Toward the end of 2012, I sat down with a friend/client to figure out my biggest business opportunities and priorities for 2013 and he led me through a process that absolutely blew my mind.
With just a few questions and a spreadsheet (which I’ll give you below), it’s like the priorities were yanked right out of me in a way I just wasn’t seeing before.
In less than an hour I had crystal clarity on what I should be focusing on for the entire year.
Suddenly I could see exactly where and HOW to focus my time to triple my income, build my list and grow my authority.?? It was like my year (and my business) suddenly made total sense to me.
If you’re anything like me – with a million ideas and opportunities flying through your head at any moment – this was nothing short of miraculous….
And the most amazing part of it was that my friend’s business decision making model used a simple Excel spreadsheet!
I’ve never put “spreadsheets” and “inspiration” in the same sentence before and it feels a little funny, but he’s designed a template that kind of acts like a weegee board – you ask a question and it guides you to the answer.
But instead of relying on some dispossessed ghost with a death wish, it uses YOU — your core values and what you want to achieve in your business — as a way to filter and rank the opportunities you have in front of you.
I promise you haven’t seen this process before unless you’re some super systems guru (aka geek) like my buddy Mynders Glover. Mynders manages product launches for the big boys and you’d fall over if you ever see one of his mindmaps… talk about organized!
He’s essentially designed a spreadsheet template that takes the guesswork out of defining your priorities and making decisions so you have more to go on than the feelings of the moment.
Here’s how it works:
Step 1: Click here to download Mynder’s “Opportunity Filter” business decision making model and the sample template I filled out to determine my top business priorities.
Step 2: Choose 5-7 evaluation criteria that you’d like to use to gauge your business opportunities.
These can include core values, profitability, impact, and goals for the year or quarter. Place them at the top of each column of the blank template where it says “Evaluation Criteria #1” etc.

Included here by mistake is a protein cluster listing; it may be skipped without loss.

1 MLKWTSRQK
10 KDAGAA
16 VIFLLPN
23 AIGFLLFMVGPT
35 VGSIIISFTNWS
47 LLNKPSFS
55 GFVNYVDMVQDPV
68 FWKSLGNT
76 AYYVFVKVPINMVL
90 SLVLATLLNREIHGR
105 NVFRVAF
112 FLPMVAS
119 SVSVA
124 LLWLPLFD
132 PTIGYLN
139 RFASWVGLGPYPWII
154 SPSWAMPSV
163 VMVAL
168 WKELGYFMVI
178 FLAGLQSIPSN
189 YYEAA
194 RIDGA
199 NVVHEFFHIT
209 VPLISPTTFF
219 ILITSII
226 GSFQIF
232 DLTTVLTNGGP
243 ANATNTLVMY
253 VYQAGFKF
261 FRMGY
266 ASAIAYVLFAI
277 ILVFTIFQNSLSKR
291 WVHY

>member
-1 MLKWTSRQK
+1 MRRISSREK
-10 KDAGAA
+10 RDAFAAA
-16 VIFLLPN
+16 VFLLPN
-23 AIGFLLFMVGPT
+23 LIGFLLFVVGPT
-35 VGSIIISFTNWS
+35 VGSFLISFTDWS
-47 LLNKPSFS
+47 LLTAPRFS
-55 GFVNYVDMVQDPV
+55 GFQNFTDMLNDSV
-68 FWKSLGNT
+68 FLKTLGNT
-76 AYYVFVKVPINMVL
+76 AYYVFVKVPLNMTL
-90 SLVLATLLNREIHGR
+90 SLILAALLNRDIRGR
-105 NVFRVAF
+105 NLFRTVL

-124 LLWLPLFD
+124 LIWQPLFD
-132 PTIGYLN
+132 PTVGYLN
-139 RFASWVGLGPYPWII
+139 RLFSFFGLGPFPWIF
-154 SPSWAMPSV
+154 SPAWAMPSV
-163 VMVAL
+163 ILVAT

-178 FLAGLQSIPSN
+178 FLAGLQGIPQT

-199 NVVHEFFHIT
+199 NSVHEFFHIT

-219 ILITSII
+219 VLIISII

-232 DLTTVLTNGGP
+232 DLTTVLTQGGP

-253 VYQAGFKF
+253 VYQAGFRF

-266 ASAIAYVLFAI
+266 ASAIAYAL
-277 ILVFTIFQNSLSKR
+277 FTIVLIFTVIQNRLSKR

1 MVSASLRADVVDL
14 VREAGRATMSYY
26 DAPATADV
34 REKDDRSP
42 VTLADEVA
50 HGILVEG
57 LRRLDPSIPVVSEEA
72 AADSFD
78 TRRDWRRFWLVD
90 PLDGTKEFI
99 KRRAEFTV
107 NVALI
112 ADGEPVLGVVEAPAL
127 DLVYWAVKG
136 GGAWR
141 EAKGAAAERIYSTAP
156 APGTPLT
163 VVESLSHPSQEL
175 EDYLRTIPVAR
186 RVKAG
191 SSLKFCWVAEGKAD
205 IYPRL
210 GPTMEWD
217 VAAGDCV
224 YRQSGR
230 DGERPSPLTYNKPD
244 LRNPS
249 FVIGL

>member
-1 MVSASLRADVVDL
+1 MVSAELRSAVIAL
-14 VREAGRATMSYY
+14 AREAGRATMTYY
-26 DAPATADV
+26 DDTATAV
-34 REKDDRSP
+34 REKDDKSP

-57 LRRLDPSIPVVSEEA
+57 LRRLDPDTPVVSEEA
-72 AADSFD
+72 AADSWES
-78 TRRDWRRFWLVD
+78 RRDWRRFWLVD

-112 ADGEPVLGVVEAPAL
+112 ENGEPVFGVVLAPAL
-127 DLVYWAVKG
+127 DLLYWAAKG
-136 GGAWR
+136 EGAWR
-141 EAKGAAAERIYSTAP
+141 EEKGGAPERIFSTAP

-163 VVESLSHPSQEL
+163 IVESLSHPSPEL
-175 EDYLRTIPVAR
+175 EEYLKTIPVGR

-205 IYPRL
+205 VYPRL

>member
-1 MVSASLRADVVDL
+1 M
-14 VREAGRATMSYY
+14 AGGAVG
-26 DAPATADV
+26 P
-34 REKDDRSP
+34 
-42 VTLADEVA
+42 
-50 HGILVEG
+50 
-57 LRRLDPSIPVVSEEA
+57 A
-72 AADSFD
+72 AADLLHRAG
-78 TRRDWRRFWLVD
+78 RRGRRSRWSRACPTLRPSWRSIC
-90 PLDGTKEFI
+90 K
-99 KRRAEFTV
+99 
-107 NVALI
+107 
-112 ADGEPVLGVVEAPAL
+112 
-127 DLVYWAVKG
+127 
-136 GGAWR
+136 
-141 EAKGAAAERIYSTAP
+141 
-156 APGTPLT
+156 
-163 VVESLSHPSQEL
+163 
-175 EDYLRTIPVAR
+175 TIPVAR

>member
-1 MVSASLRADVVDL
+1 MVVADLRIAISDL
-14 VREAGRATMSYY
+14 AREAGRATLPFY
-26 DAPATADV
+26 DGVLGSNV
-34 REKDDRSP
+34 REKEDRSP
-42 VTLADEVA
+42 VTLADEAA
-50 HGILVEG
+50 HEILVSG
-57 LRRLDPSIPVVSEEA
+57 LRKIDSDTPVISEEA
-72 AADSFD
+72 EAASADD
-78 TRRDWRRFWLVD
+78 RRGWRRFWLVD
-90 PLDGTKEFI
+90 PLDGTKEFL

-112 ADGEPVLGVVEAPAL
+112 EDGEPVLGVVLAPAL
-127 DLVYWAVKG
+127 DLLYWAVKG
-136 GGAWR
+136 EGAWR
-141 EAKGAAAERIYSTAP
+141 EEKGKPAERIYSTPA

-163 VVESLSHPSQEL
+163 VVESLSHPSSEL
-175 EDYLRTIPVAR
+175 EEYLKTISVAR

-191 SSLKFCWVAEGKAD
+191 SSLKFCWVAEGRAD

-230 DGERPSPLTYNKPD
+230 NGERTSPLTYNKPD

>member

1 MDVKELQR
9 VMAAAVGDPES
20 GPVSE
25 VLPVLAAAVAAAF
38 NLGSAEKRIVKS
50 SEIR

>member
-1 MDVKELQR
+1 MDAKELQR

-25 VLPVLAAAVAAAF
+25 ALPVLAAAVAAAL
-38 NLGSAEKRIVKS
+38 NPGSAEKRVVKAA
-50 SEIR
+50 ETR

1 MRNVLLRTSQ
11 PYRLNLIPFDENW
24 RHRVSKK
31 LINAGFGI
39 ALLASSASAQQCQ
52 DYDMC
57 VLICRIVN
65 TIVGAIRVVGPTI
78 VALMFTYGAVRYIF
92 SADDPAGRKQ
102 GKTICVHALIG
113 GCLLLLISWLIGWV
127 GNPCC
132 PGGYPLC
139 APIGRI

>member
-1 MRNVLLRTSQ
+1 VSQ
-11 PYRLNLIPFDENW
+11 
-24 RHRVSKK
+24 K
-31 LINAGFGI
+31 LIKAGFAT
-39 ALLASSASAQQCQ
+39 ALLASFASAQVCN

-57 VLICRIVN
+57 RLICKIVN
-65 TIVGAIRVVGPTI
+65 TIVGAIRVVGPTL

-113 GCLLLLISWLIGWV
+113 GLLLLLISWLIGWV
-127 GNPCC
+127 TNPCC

If you look at my sample template, you’ll see that the criteria I use are:
- Life/Work Balance and Personal Freedom
- Internal: Personal Satisfaction (business as an expression of who I am and what I care about)
- External: Making a big impact on my following and positioning my brand
- ?Build My List
- Develop Partnerships and Future Opportunities
Step 3: Identify 5 or more opportunities in your business that you want to prioritize.
These can include both processes and initiatives. Processes include things like getting your business systems up and running or implementing a social media marketing plan. Initiatives include big projects such as events or product launches. Place these opportunity into the rows labeled “Opportunity #1” etc.
Step 4: Now for the fun part! It’s time to rank each opportunity by each evaluation criteria.
On a scale of 1-10 (with 10 being utter fulfillment and 1 being steer clear), how much does that opportunity allow you to fulfill that criteria?
For example, here’s how my 6 opportunities ranked for the criteria “Life/Work Balance and Personal Freedom” and why:
- Put business systems in place (a perfect 10) – The right systems will give me more freedom and allow me to expand my team.
- Relaunch Message to Money course to bigger audience (just a 5) – While this is an important project to me, it takes a significant amount of time to launch and requires me to be available at specific times for group coaching calls (none of which is particularly good for work/life balance).